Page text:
Uber/Under: Will Greyball amount to a gamble Uber couldn’t afford?

Uber Technologies Inc. (Uber), the popular ground transportation technology company, has had a controversial start to 2017. Its latest crisis involves an Uber-developed “tool” coined “Greyball” which was ostensibly designed to “den[y] ride requests to users who are violating [Uber’s] terms of service”, according to the company.[1] In reality, Uber deployed the Greyball program, at least in part, to thwart and evade local law enforcement officials and Uber’s regulators with the intent of avoiding costly tickets and fees, typically in jurisdictions where local governments resisted and banned Uber’s business model.[2] In unfriendly jurisdictions such as Portland, Oregon, Uber would, among other tactics, identify users whose credit cards or device numbers were linked to police credit unions and users who frequently opened the app near regulatory agencies. Once tagged, using the Greyball tool, Uber would present such unfriendly user with a fake version of the app showing no cars were available. If an Uber driver inadvertently picked up an unfriendly tagged user, the company would call the driver insisting on termination of the ride.[3]

To suggest that Uber’s tactics bordered, or crossed, the line of business ethics is not a controversial proposition. A more difficult question, and one less discussed by news outlets, is whether or not Uber violated the law. Interestingly, reports suggest that Greyball was explicitly approved by Uber’s general counsel’s office.[4] This suggests that Uber’s lawyers believed that either Greyball was legal, or that the benefits of an illegal Greyball program outweighed the risk of being caught and the costs that would be incurred thereafter. Whether Uber’s risk analysis was correct will not be known for some time but the following legal inquiries will likely be determinative to the final outcome: (1) did Uber violate the Computer Fraud and Abuse Act[5] (CFAA)? and (2) did Uber intentionally obstruct justice[6][7]?

In essence, the Computer Fraud and Abuse Act (18 U.S.C.A. § 1030) bans unauthorized or otherwise improper access of a computer server, including smart phones, by individuals and companies. A U.S. Attorney could allege, among other things, that Uber “intentionally access[ed] a protected computer without authorization, and as a result of such conduct, cause[d] damage and loss.”[8] Such a case would likely turn on a prosecutor proving that Uber both violated its own Terms and Conditions, or otherwise violated the terms of app stores through which it was downloaded, and caused damage that is actionable under law. Although the U.S. Attorney may have to get creative with respect to an argument alleging damages, Uber has cause for concern because courts have interpreted the CFAA’s language broadly in the past.[9] No matter the outcome of a criminal action, the CFAA also allows for civil action, opening the door to potential suits by harmed parties and competitors.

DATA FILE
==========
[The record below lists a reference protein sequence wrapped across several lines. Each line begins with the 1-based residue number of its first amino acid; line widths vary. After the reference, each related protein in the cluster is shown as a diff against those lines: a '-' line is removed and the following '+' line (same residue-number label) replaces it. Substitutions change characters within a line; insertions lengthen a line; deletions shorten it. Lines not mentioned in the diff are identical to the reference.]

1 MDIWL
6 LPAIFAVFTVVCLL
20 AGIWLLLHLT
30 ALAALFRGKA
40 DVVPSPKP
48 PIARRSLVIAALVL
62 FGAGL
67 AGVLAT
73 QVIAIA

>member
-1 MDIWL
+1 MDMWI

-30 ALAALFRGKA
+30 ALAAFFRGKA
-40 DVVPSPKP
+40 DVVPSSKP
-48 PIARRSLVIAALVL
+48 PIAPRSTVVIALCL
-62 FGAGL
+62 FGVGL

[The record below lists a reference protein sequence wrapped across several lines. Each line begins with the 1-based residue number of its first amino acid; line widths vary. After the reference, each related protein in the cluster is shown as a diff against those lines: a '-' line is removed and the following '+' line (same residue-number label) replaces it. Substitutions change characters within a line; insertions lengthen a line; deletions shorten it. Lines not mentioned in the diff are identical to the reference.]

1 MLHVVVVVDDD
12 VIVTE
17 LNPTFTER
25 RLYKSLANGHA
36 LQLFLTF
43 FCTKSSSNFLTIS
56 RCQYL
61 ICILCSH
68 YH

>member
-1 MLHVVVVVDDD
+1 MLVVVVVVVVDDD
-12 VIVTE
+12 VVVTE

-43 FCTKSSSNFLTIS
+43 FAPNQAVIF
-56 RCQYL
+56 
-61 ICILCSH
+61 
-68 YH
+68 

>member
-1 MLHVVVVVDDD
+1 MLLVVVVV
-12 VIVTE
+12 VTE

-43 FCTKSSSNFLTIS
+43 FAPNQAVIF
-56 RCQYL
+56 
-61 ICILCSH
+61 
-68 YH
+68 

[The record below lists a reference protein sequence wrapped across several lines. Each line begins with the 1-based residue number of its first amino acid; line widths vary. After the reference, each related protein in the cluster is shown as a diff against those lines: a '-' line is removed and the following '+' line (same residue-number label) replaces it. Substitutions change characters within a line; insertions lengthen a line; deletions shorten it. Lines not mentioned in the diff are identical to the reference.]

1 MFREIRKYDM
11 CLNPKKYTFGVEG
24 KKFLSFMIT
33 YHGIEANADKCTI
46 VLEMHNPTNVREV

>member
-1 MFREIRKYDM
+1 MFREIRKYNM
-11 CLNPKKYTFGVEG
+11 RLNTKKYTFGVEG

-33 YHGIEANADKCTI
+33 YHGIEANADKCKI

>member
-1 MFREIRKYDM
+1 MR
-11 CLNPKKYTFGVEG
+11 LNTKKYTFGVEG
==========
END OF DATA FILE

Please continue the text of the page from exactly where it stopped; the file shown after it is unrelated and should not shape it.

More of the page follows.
Obstruction of justice is outlawed both federally and by the states. In this case, because Uber is accused of obstructing local law enforcement and regulators, not the federal government, an obstruction action would most likely be brought by a state. Oregon’s statute, which is representative of other state statutes, and which is particularly relevant due to violations that occurred in Portland, states: “A person commits the crime of obstructing governmental . . . administration if . . . [such person]: (a) Intentionally obstructs, impairs or hinders the administration of law . . . by means of . . . physical or economic interference or obstacle.”[10] Assuming prosecutors are able to prove facts reported in the press, the elements of this statute seem relatively easy to satisfy on their face, at least in comparison to the CFAA’s elements. However, the fact that Uber is now (ostensibly) operating legally within Portland, and most other jurisdictions, may sway prosecutors to not bring an action. Local prosecutors will need to weigh whether the cost of a prolonged court battle against a well financed, aggressive technology company is in the public’s interest. This answer remains, as of today, unclear.

Though the resolution of these legal issues remains uncertain, one thing is certain: Uber’s legal department is going to have a busy year.

 

[1] https://www.nytimes.com/2017/03/03/technology/uber-greyball-program-evade-authorities.html

[2] Id.

[3] Id.

[4] https://www.theguardian.com/technology/2017/mar/03/uber-secret-program-greyball-resignation-ed-baker

[5] 18 U.S.C.A. § 1030.

[6] https://www.nytimes.com/2017/03/03/technology/uber-greyball-program-evade-authorities.html.

[7] E.g. N.Y. Penal Law § 195.05 (McKinney).

[8] 18 U.S.C.A. § 1030(5)(C).

[9] http://archives.sfweekly.com/sanfrancisco/hacking-the-law-fights-over-cyber-security-and-a-silicon-valley-divide/Content?oid=2254225

[10] Or. Rev. Stat. Ann. § 162.235 (West).

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